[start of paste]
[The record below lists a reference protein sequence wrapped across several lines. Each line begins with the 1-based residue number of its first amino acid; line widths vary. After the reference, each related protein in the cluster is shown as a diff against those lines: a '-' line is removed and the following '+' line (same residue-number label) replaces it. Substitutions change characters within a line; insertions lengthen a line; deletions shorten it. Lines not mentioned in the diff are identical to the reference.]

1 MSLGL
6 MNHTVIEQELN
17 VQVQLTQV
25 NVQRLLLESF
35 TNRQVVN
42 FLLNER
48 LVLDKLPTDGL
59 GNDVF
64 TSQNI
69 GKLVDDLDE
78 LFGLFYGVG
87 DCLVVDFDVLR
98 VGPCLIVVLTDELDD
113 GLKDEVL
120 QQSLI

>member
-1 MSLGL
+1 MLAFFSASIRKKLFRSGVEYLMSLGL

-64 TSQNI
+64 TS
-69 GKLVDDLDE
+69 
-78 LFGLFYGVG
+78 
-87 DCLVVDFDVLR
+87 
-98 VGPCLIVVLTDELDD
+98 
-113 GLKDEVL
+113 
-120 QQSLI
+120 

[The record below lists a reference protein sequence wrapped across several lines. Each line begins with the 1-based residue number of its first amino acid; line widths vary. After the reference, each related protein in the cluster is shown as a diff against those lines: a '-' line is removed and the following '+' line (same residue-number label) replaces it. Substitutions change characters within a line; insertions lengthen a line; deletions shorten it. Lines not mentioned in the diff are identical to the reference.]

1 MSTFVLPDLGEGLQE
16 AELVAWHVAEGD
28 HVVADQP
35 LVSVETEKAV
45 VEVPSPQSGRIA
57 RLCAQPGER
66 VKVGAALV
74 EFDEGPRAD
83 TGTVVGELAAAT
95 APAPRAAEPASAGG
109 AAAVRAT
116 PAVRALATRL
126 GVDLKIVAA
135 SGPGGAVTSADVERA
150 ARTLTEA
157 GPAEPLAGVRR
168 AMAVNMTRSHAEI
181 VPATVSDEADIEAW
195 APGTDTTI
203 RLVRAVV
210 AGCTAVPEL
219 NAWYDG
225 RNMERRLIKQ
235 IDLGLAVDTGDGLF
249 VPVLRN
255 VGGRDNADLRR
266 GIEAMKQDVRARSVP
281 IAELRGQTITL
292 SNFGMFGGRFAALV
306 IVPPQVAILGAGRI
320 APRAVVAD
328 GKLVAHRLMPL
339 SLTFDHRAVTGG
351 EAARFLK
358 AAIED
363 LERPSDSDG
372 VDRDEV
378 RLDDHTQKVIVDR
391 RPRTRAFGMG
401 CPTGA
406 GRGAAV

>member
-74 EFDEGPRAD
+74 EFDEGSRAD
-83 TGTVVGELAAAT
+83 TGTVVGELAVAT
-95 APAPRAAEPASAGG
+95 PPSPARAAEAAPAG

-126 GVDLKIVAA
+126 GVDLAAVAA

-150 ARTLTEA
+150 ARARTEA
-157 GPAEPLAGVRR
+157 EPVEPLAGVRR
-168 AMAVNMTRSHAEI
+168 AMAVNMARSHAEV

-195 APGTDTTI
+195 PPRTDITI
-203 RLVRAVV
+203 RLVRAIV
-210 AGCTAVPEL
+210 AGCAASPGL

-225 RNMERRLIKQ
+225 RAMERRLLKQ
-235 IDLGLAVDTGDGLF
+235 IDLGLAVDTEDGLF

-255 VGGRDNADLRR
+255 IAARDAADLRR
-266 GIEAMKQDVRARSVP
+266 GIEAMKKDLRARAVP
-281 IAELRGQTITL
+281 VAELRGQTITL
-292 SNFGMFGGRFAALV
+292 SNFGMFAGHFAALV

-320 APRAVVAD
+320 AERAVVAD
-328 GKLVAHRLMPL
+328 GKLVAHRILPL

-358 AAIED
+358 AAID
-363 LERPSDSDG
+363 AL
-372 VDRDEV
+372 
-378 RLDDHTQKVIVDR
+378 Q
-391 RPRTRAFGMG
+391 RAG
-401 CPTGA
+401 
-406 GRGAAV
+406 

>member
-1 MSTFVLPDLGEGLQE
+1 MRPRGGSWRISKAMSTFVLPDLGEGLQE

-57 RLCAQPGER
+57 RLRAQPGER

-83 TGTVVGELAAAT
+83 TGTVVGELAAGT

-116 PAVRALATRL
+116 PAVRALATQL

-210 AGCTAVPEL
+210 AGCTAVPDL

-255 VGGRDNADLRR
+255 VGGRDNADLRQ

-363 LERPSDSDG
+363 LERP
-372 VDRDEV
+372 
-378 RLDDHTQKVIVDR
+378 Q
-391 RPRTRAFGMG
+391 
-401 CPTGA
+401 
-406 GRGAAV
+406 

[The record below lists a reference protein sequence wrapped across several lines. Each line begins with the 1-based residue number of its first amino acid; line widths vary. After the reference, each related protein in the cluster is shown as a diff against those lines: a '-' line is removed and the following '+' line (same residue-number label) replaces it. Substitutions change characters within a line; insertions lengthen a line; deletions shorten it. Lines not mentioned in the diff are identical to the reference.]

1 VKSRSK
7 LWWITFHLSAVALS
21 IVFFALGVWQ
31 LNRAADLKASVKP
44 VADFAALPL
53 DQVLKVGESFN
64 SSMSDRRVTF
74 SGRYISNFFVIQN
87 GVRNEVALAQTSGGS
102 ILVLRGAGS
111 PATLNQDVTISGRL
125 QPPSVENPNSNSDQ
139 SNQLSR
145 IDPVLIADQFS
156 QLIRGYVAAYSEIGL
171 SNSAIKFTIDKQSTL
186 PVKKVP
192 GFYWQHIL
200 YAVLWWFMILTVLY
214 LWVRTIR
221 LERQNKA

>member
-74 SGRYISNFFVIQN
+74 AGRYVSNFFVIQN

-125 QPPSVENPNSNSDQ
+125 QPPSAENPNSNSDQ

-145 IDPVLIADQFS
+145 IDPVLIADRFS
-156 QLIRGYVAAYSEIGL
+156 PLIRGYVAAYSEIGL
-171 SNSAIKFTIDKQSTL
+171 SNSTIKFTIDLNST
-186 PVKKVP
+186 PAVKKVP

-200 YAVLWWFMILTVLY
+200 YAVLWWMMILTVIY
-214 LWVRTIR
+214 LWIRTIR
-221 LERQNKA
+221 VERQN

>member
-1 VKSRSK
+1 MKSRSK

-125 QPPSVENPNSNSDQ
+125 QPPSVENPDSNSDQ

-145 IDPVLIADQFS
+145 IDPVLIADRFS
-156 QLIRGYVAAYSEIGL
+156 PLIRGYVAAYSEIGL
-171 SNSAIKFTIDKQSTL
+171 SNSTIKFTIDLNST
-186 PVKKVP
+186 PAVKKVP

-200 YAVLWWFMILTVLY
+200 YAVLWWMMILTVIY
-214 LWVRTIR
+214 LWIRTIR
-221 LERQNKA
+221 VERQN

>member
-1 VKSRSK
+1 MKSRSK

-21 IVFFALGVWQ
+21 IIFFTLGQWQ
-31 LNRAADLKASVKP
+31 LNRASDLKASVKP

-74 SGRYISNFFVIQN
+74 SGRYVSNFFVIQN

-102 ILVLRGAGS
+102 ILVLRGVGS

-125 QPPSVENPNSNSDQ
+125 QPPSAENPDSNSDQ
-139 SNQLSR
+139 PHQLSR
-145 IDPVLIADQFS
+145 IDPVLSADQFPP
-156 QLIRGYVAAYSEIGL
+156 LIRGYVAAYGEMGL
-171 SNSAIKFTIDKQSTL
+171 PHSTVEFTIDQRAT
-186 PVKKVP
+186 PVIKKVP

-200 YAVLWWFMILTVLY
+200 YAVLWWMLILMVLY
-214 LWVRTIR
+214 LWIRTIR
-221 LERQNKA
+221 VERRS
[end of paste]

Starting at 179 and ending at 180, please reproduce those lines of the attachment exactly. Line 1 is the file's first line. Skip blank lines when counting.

-145 IDPVLIADQFS
+145 IDPVLIADRFS